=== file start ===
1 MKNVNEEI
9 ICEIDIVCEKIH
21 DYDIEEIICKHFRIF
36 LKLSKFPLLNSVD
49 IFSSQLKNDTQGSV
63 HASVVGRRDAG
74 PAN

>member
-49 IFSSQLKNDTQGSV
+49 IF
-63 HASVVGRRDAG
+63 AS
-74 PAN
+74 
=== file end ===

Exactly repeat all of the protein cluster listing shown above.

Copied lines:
1 MKNVNEEI
9 ICEIDIVCEKIH
21 DYDIEEIICKHFRIF
36 LKLSKFPLLNSVD
49 IFSSQLKNDTQGSV
63 HASVVGRRDAG
74 PAN

>member
-49 IFSSQLKNDTQGSV
+49 IF
-63 HASVVGRRDAG
+63 AS
-74 PAN
+74 